Ramon Urdaneta was originally from Seville. He had been a master of tonsure in the small village beyond the hills near Barcelona where the Franciscan monks lived. He found that his supply of clients fell away drastically when the call to priestly vocation went increasingly unheard in Catholic Spain in the years following the liberalizing that came in the wake of Vatican II. Monks became rarer, and those who remained no longer needed the distinctive haircut that identified them as mendicants devoted to a life of poverty, obedience and chastity. As a consequence, Ramon packed up his barbering tools at the relatively advanced age of forty-one and followed his daughter to suburban Ontario, where he was gratified to discover his art with comb and scissors won him a faithful clientele among the older inhabitants of the somewhat down-at-heel neighbourhood of Fawcetts Falls (its apostrophe lost to history), once a small mill town in its own right, and now swallowed up by the encroaching sprawl of Canada’s largest city. His barber shop, sandwiched between a grimy apartment building and a shabby independent pharmacy, was well-kept, cheerful, and welcoming. Ramon had pictures on his mirror of his late wife Rosa, of the Blessed Virgin, and of Jesus and his Sacred Heart, as well as a selection of postcards sent him by customers away on cruises or by former clients who had moved away. Of these he never spoke unless a customer asked him about them, for he was a man of few words, but of great charm and tact, a quiet little man of becoming modesty, blessed with a warm and genial manner. His prices were reasonable too, and it pained him to have to raise them when he had no choice.
Opening his shop every morning at ten was a ritual he looked forward to. He descended to the little two-chair shop, or salon, as his daughter Carmen insisted it be called, from the apartment above, where the two of them lived. First he set out his sparkling tools on the linen cloth that Carmen had dutifully starched for him the night before. Then he lined up his two clippers, his straight razor, his shears and guards and various combs on the cloth, and carefully replaced freshly-honed scissors in the stone jars on the counter in front of the mirror. Then he washed his hands thoroughly in the cracked but much-loved sink he had salvaged from a lumber yard many years before. At exactly ten o’clock, he opened his street door, and carried his sandwich board out to the kerb. “Ramon’s Haircuts,” it read. “Always a pleasure to serve you!”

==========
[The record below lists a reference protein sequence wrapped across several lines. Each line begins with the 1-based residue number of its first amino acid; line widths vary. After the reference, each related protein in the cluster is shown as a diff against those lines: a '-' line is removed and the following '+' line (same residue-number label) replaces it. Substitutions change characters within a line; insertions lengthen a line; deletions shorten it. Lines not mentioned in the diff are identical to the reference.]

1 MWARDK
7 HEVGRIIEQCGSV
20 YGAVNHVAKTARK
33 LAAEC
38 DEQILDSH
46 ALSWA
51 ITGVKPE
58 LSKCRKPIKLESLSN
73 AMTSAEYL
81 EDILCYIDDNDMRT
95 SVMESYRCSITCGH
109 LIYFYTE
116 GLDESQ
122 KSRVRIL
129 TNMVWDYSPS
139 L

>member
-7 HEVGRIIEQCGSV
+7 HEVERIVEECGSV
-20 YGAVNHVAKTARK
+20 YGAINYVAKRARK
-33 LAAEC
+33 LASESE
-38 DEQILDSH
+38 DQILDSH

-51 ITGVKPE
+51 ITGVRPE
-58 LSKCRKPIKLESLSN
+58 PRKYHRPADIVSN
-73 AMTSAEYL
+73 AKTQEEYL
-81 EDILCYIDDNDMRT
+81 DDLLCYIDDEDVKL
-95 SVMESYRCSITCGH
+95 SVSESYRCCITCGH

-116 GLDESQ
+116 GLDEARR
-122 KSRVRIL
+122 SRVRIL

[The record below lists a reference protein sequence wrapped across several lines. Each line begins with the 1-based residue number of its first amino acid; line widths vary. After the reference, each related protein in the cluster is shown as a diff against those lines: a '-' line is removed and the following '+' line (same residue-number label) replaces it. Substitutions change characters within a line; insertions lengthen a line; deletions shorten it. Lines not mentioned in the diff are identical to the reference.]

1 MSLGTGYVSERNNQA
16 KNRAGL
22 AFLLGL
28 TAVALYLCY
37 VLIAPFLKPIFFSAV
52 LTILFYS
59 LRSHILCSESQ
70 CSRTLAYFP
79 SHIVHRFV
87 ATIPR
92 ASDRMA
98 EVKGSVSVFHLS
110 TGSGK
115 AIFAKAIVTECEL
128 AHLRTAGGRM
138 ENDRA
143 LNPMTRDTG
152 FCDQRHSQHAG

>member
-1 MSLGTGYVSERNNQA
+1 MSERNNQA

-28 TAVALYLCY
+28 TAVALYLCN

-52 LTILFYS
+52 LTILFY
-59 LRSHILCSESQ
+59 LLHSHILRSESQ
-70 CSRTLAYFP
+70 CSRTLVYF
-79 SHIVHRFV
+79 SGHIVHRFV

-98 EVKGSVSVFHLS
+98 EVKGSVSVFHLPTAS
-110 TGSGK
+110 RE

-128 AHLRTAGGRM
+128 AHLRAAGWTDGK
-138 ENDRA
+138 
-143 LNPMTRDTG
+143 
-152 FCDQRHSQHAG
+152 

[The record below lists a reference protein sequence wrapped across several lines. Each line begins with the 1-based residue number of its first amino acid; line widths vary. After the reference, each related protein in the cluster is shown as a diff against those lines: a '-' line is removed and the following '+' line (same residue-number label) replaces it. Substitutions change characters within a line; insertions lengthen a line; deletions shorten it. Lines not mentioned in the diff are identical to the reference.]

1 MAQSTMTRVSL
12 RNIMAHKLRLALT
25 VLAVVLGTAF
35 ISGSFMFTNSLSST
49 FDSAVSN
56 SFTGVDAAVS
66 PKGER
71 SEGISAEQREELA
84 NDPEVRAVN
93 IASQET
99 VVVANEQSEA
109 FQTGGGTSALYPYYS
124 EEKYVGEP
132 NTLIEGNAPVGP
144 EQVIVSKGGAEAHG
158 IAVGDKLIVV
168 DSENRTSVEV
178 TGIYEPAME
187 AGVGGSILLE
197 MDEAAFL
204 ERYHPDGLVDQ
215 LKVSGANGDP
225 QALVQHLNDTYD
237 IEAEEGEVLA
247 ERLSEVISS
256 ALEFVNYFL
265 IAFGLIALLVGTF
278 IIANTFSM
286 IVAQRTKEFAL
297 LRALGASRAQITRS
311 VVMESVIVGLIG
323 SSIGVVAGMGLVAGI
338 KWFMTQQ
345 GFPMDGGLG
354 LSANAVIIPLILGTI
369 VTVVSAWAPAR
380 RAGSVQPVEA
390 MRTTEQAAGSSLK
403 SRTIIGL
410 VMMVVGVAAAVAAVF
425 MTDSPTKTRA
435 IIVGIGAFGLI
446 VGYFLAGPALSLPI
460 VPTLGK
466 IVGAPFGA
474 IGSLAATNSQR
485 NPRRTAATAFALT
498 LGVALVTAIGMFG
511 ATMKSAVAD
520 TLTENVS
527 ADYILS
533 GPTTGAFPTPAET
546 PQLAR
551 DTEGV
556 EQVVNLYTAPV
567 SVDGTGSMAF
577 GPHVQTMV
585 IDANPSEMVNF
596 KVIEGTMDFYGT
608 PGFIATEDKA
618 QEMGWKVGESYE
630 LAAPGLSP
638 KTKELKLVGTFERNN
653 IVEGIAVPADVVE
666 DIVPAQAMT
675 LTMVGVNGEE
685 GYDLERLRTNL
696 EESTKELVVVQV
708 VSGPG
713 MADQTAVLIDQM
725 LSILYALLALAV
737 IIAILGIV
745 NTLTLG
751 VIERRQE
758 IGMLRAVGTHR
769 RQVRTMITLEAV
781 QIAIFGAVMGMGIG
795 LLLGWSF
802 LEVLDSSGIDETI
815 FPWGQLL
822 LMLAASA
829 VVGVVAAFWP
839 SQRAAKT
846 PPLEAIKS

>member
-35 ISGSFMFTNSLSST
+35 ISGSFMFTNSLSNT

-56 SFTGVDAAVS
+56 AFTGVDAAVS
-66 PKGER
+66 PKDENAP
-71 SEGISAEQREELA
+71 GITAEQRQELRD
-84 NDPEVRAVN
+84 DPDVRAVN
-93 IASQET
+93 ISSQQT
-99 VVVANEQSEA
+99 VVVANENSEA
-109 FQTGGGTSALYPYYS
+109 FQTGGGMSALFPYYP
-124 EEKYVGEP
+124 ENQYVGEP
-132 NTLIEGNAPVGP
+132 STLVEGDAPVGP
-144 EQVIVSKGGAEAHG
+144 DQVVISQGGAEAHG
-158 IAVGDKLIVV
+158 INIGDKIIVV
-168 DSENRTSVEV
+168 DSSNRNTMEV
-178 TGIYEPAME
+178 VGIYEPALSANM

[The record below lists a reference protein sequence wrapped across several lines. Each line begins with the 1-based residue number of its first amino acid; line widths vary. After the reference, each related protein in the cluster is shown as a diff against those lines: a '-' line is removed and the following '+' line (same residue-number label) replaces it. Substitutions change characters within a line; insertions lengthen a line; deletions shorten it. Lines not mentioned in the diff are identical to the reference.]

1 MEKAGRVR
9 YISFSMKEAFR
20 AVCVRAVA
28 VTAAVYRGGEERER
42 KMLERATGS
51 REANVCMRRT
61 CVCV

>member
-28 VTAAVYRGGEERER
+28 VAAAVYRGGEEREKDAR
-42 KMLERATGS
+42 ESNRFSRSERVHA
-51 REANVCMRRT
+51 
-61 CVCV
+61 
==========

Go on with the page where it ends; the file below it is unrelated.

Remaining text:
This particular morning, bright with the chill of October sunlight, and with a hint of unseasonable warmth to come, had washed the streets with overnight rain. The uneven hodge-podge of ageing buildings that was the streetscape stood out sharp and clear against the sky. Ramon waved to the owner of the crowded little warren of a flower shop across the way and turned back to the salon, half-expecting to see old Hassan waiting impatiently for him at the door, as he always did on a Wednesday, but no-one was there. Was he ill? Hassan came early, as he would become quite irritable if another client got into the chair before him and caused him to wait. He told Ramon he had a “duty” to see him every week and chat. This he would do without invitation or interruption for half an hour while Ramon good-naturedly listened and made a show with his combs and scissors-- for Hassan was quite bald.